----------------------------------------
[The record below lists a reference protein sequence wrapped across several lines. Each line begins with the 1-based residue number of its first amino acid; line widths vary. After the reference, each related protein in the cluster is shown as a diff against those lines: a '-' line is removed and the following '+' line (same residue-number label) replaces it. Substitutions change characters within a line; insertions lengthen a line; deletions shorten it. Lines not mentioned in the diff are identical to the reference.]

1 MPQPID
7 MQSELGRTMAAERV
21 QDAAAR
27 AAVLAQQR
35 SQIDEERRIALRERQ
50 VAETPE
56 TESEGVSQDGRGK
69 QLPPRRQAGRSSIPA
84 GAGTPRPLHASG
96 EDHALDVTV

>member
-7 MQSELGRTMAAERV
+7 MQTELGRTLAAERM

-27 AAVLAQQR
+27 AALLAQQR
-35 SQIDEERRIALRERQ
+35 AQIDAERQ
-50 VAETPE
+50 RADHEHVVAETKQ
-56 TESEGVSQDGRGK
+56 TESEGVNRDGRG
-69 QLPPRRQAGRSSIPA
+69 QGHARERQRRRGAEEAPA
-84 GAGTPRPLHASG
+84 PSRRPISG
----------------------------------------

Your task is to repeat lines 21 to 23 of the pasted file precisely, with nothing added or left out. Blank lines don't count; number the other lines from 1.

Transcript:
-56 TESEGVSQDGRGK
+56 TESEGVNRDGRG
-69 QLPPRRQAGRSSIPA